British Airways is almost back up and running after 3 days of chaos

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British Airways (BA) finally starts to recover from a disastrous IT failure and is facing huge questions on how an IT system and backup power supply failed to operate. Causing thousands of delays from Heathrow and Gatwick. In total, the disruption has caused chaos in 70 countries and the three-day chaos affected over 75,000 passengers.

Cost cutting is blamed and transferring critical data infrastructures to India is blamed as the cause, however, BA’s chief executive has denied these allegations an inquest is under way into what went wrong and why it has taken so long to fix it.

A mass of conflicting information about passengers and airline routes is what caused BA to cancel all the flights and a failure for the backup power system was what caused the problems. The inquest must determine how this was possible as all major infrastructure networks are provided with an uninterrupted power supply, banks and utilities companies are served with the same supply which did not fail during the surge.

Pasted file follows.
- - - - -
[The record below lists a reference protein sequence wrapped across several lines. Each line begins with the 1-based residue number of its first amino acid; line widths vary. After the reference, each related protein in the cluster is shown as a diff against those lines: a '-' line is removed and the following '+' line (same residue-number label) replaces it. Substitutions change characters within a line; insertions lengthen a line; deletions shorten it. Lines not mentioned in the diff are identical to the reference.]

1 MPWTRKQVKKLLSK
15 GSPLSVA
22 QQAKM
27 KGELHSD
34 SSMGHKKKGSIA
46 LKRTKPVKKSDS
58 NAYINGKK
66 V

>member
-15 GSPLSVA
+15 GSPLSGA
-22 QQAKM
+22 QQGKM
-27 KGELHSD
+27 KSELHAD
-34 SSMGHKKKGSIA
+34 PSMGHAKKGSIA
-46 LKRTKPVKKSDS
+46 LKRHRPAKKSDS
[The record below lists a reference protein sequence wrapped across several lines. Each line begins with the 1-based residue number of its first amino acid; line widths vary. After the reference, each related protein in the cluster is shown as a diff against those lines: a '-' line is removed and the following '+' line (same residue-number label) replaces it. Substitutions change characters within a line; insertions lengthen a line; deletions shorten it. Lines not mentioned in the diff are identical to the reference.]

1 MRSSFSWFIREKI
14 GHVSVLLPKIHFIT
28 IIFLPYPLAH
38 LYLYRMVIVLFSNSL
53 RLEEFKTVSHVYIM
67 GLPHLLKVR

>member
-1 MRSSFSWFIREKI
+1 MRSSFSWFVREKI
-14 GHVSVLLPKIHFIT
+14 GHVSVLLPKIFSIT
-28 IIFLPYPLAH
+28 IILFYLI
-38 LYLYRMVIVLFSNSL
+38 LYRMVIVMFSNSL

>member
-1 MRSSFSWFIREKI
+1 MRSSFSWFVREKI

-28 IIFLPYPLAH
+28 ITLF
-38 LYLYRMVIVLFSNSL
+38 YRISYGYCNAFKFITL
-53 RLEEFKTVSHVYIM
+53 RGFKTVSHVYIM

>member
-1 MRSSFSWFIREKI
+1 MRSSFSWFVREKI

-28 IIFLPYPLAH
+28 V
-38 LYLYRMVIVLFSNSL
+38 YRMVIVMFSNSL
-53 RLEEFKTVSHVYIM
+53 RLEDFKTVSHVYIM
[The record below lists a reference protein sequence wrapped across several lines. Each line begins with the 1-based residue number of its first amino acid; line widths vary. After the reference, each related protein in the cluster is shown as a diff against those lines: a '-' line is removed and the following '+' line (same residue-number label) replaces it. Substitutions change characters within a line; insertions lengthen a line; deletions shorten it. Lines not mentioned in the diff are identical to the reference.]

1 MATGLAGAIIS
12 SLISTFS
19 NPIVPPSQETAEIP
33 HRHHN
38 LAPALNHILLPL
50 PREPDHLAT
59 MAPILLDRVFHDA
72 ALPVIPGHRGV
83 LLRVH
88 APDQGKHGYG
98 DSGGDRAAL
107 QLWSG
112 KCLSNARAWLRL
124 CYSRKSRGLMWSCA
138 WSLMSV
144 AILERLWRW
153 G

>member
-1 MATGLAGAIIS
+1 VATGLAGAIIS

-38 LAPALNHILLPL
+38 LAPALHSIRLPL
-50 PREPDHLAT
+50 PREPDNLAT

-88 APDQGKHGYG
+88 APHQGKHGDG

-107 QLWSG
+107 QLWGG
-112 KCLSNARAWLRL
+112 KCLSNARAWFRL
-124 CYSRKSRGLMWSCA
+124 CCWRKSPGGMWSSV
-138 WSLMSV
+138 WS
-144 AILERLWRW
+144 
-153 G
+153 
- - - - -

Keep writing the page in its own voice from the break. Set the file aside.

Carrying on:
Even if the power could not be restored, the airline’s Disaster Recovery Plan should have whirred into action. But that will have depended in part on veteran staff with knowledge of the complex patchwork of systems built up over the years. Many of those people may have left when much of the IT operation was outsourced to India.

And there may have been a situation where one team was frantically trying to restore the original system while elsewhere another team was attempting to fire up the back-up – with managers unsure which of the two workstreams to prioritise.

Since the disaster, the BA chief executive Alex Cruz says he will not resign and that flight disruption had nothing to do with cutting costs. Many IT specialists disagree with his assertion.

In summary, complex IT systems do fail from time to time, but smart organisations have the people and processes in place to recover quickly. BA has said little so far about what went wrong. However, it will now be under pressure from investors, staff and passengers to provide some answers.

If your travel plans have been affected by this failure from BA, then please contact us and we will share your story as well direct you to compensation specialists.

British Airways grounded fleet over the Bank holiday weekend
75,000 people disrupted by British Airways in over 70 countries.
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